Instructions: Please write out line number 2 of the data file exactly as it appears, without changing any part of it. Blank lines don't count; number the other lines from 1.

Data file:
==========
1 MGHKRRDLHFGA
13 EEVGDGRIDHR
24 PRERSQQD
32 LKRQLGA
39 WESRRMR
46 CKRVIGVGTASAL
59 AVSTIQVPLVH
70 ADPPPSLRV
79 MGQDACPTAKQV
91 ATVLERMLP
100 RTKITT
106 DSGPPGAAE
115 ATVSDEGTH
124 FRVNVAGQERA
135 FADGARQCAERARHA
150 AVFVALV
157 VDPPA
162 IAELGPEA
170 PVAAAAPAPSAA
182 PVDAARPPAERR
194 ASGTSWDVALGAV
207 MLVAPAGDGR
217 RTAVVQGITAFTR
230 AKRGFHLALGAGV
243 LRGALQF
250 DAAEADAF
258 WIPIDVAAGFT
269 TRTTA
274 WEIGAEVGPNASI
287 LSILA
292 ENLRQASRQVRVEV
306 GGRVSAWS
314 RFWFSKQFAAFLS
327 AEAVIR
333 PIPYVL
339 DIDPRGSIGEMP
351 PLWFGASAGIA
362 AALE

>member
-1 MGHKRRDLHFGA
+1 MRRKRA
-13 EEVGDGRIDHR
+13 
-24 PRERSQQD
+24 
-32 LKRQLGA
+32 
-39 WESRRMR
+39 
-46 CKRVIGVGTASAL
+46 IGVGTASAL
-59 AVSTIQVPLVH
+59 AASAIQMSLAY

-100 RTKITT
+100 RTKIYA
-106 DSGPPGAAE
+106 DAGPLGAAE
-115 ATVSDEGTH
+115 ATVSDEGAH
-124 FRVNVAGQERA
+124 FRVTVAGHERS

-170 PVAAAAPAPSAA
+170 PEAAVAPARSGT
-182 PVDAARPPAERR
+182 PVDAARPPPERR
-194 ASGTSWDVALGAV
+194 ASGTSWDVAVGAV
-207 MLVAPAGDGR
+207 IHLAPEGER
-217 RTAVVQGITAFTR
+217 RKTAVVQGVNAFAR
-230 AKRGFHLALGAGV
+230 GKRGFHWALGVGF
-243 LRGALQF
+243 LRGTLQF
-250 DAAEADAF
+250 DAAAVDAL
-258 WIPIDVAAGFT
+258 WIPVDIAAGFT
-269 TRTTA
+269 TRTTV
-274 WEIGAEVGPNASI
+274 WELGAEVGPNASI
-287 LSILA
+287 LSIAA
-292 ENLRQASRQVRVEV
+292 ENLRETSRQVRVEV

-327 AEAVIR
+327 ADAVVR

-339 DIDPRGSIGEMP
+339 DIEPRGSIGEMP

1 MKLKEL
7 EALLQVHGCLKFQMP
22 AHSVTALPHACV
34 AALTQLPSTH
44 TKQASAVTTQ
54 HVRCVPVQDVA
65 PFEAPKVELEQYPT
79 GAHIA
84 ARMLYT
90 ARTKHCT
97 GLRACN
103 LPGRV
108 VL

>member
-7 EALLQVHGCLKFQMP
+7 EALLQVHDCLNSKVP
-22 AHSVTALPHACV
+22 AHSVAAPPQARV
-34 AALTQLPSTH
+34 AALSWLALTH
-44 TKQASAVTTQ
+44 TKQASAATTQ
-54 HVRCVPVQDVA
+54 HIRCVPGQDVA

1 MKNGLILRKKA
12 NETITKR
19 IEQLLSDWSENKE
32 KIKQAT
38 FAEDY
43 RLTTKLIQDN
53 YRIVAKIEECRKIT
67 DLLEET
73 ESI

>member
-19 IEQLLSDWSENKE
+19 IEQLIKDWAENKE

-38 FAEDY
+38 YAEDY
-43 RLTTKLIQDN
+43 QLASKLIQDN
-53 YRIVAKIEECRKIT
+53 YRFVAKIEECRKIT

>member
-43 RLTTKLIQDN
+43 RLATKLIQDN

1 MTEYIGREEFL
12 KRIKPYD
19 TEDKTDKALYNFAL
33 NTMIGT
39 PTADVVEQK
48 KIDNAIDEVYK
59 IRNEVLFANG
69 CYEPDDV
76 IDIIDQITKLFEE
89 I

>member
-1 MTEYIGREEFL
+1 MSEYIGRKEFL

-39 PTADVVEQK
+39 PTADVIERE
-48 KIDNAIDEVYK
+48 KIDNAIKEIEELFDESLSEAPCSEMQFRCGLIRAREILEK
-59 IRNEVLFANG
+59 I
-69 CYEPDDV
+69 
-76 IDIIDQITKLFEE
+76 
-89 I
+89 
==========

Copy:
13 EEVGDGRIDHR